Facebook Jurisdiction Ruling to Affect Large Internet Companies in France, Lawyer Says

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By Rick Mitchell

March 6 — A Paris court's recent finding that it is competent to judge a French user's free speech complaint against Facebook Inc. will force social networks and other large Internet companies operating in France to revise their terms-of-use contracts, a French attorney said.

In the March 5 ruling, the Paris Court of First Instance rejected Facebook's challenge to its jurisdiction, and it will now hear the Facebook user's argument that the social network violated his free speech rights by closing his account, Stéphane Cottineau, the plaintiff's attorney told Bloomberg BNA March 6.

The user had posted a link to a news article about a famous 19th century nude painting, including a photograph. Facebook's terms of use bar posting content that shows nudity and stipulate U.S. court jurisdiction in disputes.

However, Cottineau said, the court in this case “ruled that clauses in Facebook's terms of use attributing competence to U.S. courts were abusive, and illegal under French law.”

‘Goes Beyond Facebook.'

A California-based Facebook spokesman told Bloomberg BNA March 5, “Our team is currently reviewing the court's decision.”

Cottineau said the Paris court found Facebook's contractual terms violate language in the European Convention for the Protection of Human Rights and Fundamental Freedoms and in France's consumer protection law.

He said the decision applies to all of Facebook's 22 million users in France, but because it was by a Paris court, “this is really a ruling that establishes jurisprudence, and that goes beyond Facebook.”

“It will affect all the other social networks, all the Internet giants, and all those who do business with individuals on the Internet,” Cottineau said. “They are going to have to revise the clauses in their terms and conditions of sale.”

User Seeking 20,000 Euros 

In the case, Facebook suspended the account of a Paris schoolteacher in 2011 after he posted a link to a news article about the 19th century painting by Gustave Courbet, “Lorigine du monde,” or the Origin of the World, and which included a photograph of the painting.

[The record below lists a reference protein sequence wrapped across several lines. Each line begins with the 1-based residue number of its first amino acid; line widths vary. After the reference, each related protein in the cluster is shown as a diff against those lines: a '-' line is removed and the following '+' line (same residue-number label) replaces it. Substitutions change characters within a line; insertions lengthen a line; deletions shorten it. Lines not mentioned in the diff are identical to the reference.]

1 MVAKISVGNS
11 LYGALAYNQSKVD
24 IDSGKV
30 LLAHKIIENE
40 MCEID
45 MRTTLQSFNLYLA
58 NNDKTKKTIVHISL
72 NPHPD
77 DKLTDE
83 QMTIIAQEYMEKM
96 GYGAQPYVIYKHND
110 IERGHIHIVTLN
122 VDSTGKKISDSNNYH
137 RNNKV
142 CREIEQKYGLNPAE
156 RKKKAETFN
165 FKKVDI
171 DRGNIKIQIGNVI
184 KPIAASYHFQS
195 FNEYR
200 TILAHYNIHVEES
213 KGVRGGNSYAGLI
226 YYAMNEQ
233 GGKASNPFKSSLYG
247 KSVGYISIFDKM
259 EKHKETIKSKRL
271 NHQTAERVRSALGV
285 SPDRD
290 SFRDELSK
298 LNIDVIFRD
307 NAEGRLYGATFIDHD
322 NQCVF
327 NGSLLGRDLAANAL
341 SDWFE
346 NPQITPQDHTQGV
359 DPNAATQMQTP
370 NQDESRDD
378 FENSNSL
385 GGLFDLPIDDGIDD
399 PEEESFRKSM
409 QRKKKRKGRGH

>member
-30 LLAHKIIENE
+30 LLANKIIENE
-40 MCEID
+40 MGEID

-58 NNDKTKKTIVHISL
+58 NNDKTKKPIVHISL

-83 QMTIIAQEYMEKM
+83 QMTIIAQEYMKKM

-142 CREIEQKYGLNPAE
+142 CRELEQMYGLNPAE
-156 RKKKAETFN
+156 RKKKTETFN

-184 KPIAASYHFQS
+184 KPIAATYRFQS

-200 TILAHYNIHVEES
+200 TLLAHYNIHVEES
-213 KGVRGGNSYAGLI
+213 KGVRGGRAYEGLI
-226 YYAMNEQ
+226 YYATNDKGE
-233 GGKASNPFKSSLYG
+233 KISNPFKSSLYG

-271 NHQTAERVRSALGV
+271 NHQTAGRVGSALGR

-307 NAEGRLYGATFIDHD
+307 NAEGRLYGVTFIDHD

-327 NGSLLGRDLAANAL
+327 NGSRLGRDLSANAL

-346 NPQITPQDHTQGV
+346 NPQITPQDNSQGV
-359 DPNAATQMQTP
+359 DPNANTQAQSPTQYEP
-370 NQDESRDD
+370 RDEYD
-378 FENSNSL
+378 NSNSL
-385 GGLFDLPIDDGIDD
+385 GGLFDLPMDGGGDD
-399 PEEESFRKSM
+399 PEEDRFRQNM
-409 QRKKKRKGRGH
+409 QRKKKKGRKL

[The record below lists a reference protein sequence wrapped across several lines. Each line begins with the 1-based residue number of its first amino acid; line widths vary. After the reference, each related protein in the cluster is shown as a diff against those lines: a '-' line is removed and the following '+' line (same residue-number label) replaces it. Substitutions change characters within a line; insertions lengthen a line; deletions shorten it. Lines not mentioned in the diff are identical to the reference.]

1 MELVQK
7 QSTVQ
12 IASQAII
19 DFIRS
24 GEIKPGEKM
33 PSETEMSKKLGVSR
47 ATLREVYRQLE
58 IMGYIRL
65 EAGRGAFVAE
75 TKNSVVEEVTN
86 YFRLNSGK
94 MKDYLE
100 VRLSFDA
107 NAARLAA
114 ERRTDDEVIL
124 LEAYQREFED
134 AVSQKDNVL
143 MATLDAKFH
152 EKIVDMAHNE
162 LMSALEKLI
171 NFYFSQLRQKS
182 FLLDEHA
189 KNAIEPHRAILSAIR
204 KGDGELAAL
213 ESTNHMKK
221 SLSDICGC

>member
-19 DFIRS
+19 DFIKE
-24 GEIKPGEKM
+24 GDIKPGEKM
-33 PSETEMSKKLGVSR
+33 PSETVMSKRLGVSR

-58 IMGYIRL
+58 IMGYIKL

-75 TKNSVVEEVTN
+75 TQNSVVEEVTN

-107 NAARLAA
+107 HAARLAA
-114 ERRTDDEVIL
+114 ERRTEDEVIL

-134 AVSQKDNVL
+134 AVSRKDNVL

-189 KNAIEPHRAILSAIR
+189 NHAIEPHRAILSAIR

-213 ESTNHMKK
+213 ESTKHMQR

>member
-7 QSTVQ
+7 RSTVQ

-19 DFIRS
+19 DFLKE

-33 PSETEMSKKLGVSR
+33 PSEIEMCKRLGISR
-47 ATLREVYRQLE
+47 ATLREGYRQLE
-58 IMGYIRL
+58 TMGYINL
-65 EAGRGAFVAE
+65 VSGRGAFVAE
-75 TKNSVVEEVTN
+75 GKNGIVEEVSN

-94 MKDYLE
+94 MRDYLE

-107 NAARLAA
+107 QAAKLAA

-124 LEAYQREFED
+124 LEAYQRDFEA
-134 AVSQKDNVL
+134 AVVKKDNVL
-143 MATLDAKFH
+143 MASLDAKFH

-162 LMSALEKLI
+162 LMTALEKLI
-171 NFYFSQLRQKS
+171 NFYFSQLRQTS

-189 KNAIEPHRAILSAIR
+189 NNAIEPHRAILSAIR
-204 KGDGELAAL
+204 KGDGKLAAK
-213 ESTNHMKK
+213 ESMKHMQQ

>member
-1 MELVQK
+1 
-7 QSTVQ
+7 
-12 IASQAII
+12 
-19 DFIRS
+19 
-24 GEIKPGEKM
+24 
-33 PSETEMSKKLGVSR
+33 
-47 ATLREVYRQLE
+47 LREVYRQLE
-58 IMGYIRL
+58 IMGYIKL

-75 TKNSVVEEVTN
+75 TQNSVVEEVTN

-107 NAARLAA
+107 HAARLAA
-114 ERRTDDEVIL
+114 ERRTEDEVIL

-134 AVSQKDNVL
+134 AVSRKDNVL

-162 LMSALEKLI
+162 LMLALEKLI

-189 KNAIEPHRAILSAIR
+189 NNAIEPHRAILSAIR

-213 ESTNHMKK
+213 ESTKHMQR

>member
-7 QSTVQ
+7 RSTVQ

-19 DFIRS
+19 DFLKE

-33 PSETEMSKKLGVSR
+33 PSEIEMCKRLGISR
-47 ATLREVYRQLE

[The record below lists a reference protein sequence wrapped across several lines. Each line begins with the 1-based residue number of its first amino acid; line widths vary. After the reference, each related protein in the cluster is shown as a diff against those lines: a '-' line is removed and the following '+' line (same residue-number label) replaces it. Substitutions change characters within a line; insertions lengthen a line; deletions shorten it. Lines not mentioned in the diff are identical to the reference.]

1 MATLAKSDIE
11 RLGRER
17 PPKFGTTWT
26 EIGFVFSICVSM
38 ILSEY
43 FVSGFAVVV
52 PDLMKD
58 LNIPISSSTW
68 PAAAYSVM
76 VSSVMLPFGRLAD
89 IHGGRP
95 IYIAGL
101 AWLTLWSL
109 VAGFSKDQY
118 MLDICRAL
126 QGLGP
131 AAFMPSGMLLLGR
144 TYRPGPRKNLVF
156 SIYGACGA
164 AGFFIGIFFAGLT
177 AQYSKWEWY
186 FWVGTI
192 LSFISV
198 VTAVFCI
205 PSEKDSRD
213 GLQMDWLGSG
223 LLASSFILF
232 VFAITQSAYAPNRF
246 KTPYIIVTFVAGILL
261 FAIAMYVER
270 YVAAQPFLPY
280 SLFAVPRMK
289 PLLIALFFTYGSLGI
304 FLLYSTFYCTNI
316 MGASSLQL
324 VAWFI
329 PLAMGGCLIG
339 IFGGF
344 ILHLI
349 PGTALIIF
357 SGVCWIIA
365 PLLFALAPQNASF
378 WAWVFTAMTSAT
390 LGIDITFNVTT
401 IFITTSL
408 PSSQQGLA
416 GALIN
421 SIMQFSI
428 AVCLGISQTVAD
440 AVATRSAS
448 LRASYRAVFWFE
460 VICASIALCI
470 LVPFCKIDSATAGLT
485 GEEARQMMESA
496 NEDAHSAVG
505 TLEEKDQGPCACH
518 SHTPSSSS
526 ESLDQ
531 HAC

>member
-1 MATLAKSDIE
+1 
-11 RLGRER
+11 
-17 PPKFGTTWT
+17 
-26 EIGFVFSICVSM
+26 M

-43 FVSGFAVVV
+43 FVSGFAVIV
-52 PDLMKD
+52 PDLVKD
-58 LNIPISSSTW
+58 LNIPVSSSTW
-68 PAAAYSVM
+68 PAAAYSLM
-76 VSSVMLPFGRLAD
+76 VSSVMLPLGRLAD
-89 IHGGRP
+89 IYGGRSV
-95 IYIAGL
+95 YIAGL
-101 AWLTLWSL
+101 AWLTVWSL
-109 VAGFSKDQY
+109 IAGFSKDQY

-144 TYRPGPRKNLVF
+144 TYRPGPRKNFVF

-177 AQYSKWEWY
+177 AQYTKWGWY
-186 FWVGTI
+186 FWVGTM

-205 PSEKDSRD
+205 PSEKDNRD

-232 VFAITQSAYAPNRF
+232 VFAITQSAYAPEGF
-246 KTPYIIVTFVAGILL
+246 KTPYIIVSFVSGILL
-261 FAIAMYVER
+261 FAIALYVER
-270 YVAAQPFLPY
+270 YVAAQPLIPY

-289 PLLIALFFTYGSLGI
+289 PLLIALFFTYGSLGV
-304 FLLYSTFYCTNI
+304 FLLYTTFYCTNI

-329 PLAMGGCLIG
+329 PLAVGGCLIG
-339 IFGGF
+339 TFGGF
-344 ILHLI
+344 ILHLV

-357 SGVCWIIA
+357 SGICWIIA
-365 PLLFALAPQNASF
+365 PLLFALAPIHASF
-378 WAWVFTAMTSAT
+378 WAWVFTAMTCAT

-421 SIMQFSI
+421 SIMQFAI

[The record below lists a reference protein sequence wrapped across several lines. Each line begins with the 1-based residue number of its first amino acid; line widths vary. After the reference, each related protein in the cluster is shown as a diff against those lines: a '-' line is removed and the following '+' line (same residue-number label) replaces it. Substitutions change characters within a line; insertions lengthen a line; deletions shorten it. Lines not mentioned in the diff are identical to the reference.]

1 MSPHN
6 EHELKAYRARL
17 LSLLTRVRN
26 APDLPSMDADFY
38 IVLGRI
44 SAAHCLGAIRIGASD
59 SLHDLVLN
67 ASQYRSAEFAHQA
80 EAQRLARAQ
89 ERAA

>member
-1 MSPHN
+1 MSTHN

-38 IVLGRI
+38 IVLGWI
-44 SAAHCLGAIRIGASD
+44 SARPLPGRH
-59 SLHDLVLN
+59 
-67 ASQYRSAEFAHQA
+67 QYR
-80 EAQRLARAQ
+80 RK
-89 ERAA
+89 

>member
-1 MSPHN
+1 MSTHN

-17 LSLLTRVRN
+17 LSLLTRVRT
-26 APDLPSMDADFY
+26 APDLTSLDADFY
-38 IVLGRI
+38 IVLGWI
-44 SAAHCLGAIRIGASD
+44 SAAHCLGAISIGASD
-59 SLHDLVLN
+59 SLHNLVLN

The painting, which is prominently displayed in the Musée d'Orsay in Paris, depicts a close-up view of a woman's genitalia.

Cottineau said Facebook France didn't respond to the user's e-mail messages protesting the suspension of his account, which had about 800 friends.

He said the user seeks 20,000 euros ($21,893) in damages plus interest, for what Cottineau called a “act of blind censorship of a work of art” that violates French law and the EU Human Rights Convention. “This is not pornography,” he added.

Facebook users must accept conditions in the company's terms of use contract, which among other things state that “You will not post content that: is hate speech, threatening, or pornographic; incites violence; or contains nudity or graphic or gratuitous violence.” The terms also require that disputes with Facebook be resolved in the U.S. District Court for the Northern District of California or a state court within San Mateo County, Calif.

But Cottineau said the Paris court held those terms violated France's consumer code, and the court will now hear the plaintiff's main arguments.

To contact the reporter on this story: Rick Mitchell in Paris at correspondents@bna.com

To contact the editor responsible for this story: Michael O. Loatman at mloatman@bna.com


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